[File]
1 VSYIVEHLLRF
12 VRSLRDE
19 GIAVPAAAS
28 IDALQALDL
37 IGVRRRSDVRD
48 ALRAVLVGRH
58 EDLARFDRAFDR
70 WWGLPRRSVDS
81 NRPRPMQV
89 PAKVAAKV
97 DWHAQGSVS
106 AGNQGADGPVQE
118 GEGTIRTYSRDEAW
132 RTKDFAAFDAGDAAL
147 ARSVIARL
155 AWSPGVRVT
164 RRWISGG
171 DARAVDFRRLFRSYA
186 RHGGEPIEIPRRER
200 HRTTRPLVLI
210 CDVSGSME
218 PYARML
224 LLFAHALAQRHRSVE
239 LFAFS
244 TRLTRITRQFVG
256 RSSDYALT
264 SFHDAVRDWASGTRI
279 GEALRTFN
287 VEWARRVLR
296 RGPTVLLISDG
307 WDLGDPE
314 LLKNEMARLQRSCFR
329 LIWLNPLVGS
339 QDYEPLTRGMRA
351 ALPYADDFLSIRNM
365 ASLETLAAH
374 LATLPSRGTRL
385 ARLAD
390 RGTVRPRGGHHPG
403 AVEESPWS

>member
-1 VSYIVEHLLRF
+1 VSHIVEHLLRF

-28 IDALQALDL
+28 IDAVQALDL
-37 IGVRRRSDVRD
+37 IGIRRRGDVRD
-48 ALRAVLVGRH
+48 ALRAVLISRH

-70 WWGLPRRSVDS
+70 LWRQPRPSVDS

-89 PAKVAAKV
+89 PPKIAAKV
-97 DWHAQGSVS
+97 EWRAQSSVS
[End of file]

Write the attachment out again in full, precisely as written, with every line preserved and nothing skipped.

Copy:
1 VSYIVEHLLRF
12 VRSLRDE
19 GIAVPAAAS
28 IDALQALDL
37 IGVRRRSDVRD
48 ALRAVLVGRH
58 EDLARFDRAFDR
70 WWGLPRRSVDS
81 NRPRPMQV
89 PAKVAAKV
97 DWHAQGSVS
106 AGNQGADGPVQE
118 GEGTIRTYSRDEAW
132 RTKDFAAFDAGDAAL
147 ARSVIARL
155 AWSPGVRVT
164 RRWISGG
171 DARAVDFRRLFRSYA
186 RHGGEPIEIPRRER
200 HRTTRPLVLI
210 CDVSGSME
218 PYARML
224 LLFAHALAQRHRSVE
239 LFAFS
244 TRLTRITRQFVG
256 RSSDYALT
264 SFHDAVRDWASGTRI
279 GEALRTFN
287 VEWARRVLR
296 RGPTVLLISDG
307 WDLGDPE
314 LLKNEMARLQRSCFR
329 LIWLNPLVGS
339 QDYEPLTRGMRA
351 ALPYADDFLSIRNM
365 ASLETLAAH
374 LATLPSRGTRL
385 ARLAD
390 RGTVRPRGGHHPG
403 AVEESPWS

>member
-1 VSYIVEHLLRF
+1 VSHIVEHLLRF

-28 IDALQALDL
+28 IDAVQALDL
-37 IGVRRRSDVRD
+37 IGIRRRGDVRD
-48 ALRAVLVGRH
+48 ALRAVLISRH

-70 WWGLPRRSVDS
+70 LWRQPRPSVDS

-89 PAKVAAKV
+89 PPKIAAKV
-97 DWHAQGSVS
+97 EWRAQSSVS